Monday, July 23, 2007

Reflections from the fourth of July

When we were small, some times, our parents would bundle us up and take us off to a grassy hill to see the fireworks. They would park the car, walk to a clear space, spread out a blanket and a bit of a picnic. We were impatient, constantly asking, “Is it time yet? When will we see the fireworks?” As it grew dark, the tension would grow, and the frequency of our questions would ramp up, until our parents finally would snap and say, “Stop asking about the fireworks! You will see them the minute they start! We can’t make it happen any faster!”
Then, when we were completely exhausted, dreamy, hardly paying any attention, suddenly the sky would explode with fiery beauty and splendor, and with hearts pounding, we would be breathing,“Ooooooh, ahhhh, wow!” Dazzled and suddenly wide awake, we would drink in the sky with deep hunger, the whistles and pops punctuating the brilliant colors and flaring patterns. And then the sheer impact of the finale, blazing across the whole sky, a riot of color and noise, until we were awed into silence, and stillness. At last our parents would gather up the picnic things and the blanket and all of us children, and pack us into the car, where we would immediately fall into a sleep so vast and deep that we would have to be carried into the house. And the next day, the fifth of July, would be a perfectly ordinary day.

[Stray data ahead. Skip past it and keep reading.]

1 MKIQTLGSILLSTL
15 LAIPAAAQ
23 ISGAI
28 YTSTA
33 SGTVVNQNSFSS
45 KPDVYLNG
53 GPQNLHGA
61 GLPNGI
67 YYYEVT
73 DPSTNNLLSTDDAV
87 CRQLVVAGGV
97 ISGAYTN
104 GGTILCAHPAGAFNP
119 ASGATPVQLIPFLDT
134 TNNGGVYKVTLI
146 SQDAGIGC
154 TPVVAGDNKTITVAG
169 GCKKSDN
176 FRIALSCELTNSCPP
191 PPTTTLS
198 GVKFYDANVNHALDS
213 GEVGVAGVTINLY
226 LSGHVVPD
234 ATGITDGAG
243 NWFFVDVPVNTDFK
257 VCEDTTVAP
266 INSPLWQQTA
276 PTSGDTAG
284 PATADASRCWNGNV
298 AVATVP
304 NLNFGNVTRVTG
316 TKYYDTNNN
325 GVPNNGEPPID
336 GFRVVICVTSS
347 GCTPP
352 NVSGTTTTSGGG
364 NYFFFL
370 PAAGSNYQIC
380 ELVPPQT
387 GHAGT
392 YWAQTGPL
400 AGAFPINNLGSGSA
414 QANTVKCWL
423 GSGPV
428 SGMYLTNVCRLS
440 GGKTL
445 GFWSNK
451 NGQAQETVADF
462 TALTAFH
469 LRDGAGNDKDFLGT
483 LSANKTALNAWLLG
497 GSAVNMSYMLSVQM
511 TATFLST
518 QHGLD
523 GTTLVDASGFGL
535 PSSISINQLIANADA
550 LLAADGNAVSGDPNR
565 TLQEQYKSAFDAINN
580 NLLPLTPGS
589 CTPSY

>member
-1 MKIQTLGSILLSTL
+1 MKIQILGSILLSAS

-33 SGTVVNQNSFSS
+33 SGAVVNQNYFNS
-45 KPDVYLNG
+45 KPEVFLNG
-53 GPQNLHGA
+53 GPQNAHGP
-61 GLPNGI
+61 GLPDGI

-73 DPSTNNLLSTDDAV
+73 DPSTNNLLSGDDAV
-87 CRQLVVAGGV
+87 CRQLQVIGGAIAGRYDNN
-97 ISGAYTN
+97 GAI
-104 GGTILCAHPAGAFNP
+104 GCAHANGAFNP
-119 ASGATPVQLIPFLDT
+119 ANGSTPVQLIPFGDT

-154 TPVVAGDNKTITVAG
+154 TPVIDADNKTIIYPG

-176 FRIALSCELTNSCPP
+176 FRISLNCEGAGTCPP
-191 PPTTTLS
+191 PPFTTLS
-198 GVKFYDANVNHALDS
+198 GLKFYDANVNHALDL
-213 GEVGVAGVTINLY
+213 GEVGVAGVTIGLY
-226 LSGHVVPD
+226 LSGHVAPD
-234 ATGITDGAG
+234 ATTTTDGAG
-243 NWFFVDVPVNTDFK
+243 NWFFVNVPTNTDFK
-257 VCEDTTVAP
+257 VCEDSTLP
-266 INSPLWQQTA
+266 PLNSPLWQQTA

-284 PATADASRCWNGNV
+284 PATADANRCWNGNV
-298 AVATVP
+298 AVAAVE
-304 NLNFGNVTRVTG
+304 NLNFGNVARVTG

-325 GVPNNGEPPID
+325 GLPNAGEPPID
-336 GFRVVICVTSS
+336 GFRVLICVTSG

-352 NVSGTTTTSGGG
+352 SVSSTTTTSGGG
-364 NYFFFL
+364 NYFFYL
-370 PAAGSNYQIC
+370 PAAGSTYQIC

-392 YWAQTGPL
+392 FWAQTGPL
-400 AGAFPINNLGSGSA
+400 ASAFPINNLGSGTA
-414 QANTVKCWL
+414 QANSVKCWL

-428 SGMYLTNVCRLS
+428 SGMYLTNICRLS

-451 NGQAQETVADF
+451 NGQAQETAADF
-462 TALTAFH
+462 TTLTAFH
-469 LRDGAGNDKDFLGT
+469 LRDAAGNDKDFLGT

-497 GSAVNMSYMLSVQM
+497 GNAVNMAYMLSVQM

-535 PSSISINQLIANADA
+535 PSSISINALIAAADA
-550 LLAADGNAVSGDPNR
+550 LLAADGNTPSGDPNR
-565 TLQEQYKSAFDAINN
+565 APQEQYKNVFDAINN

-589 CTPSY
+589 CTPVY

I believe most of us imagine satori or enlightenment just this way, and that is why we are doomed to disappointment. Joko reminds us, the old masters remind us: Ordinary mind is the way. Nothing special. Chop wood, carry water. It is not a trick, not a clever Zen subterfuge. This very moment is it. And if that moment contains “fireworks,” just so. If that moment contains “carrying the children into the house,” that is it. If that moment contains “waiting for enlightenment,” that is precisely enlightenment realized. I can’t make it any plainer than this.


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